Report Shows Nearly 90 Percent of Illegal Cannabis Farms Use Toxic Pesticides
According to new reports from federal authorities and researchers, there has been a dramatic increase in the number of illegal marijuana grows in California that are using dangerous pesticides. As a result, researchers said these illegal grows are harming animals and poisoning water sources. Regulation is meant to keep consumers safe and informed, we should all want illegal activity out of the cannabis industry so it will gain true legitimacy and further societal acceptance. Not all cannabis is the equal. Ensure you only procure your medicine from reliable resources.
Increase in Dangerous Chemicals
As reported by the Associated Press, new stats show that roughly nine out of 10 illegal cannabis grow sites are using dangerous chemicals in the cultivation process, including toxic pesticides, fungicides, and fertilizers.
These new stats represent a dramatic increase in the number of grows using harmful chemicals. For example, today’s rate of chemical use is reportedly six times higher than it was in 2012. And last year, 75 percent of illegal grows were using dangerous chemicals. Clearly, the number of sites using these types of chemicals has been steadily climbing.
U.S. Forest Service Chief Forester Vicki Christiansen estimated that 1.2 billion gallons (4.5 billion liters) of scarce water are diverted to illicit grows in California national forests each year. And California is not alone, with illegal drug traffickers found in 72 national forests in 21 states, she said, calling it “a major national problem.”
According to researchers, when illegal grows use chemicals it can pose a significant risk to the local environment. In particular, pesticides and other similar toxins often end up poisoning local wildlife. Additionally, these chemicals leach into water sources, where they harm fish and spread toxins further downstream.
In some cases, researchers said that pesticides were being added directly to irrigation waters. Obviously, this can lead to significant damage as the chemicals flow to agricultural sites downstream and can contaminate the soil.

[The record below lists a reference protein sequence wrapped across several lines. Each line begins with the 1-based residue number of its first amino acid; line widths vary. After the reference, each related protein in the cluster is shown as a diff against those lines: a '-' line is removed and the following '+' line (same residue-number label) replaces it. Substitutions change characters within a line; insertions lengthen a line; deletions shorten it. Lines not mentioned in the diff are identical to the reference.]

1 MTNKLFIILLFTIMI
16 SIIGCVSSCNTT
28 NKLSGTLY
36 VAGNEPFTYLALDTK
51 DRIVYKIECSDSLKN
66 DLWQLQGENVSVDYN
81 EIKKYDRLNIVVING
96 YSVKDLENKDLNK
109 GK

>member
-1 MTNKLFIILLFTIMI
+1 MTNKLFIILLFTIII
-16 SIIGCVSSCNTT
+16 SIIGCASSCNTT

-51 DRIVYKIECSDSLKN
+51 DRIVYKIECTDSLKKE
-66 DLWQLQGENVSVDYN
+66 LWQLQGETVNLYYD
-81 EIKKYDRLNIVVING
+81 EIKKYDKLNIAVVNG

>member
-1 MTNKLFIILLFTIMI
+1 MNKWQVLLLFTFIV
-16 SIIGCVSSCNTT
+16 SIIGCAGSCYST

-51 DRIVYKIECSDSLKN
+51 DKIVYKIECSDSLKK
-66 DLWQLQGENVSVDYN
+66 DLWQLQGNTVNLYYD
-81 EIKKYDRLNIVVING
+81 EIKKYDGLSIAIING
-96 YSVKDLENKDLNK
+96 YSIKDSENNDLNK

Officials are struggling to keep up with this dramatic increase in chemical use. Most notably, clean up projects are backlogged. In some cases, toxic cultivation sites have been waiting as long as eight years to be cleaned up.
This year, more resources are going toward cleaning up these toxic sites. So far, clean up crews have found 95 illegal grows and removed more than 10-tons of potentially harmful chemicals from these locations.
In total, clean up crews have worked on 160 sites. Authorities have seized more than 600,000 cannabis plants and over 25,000 pounds of harvested weed. Additionally, clean up crews have removed around 60 tons of garbage.
Carbofuran: A Deadly Chemical
Much concern has arisen in response to the increased use of carbofuran, an incredibly potent and deadly chemical that was originally intended to kill crop-eating insects. But it was quickly found to be so toxic that many countries around the world have banned it, including the U.S.
Researcher Mourad Gabriel, one of the few researchers studying the ecological impact of illicit grow sites, said the pesticide is so powerful that a quarter-teaspoon can kill a 300-pound (136-kilogram) bear.
Similarly, a single grain of the substance is enough to kill a bird.
According to new reports from federal authorities and researchers, there has been a dramatic increase in the number of illegal marijuana grows in California that are using dangerous pesticides. As a result, researchers said these illegal grows are harming animals and poisoning water sources.
The current trend of increased carbofuran is alarming for other reasons, too. This chemical is not meant to be consumed in any capacity, let alone heating up and then smoking. And, as of recently, grows using the chemical tend to use it in much more concentrated forms. This makes the already-dangerous chemical even more potent and more dangerous to water sources and local wildlife.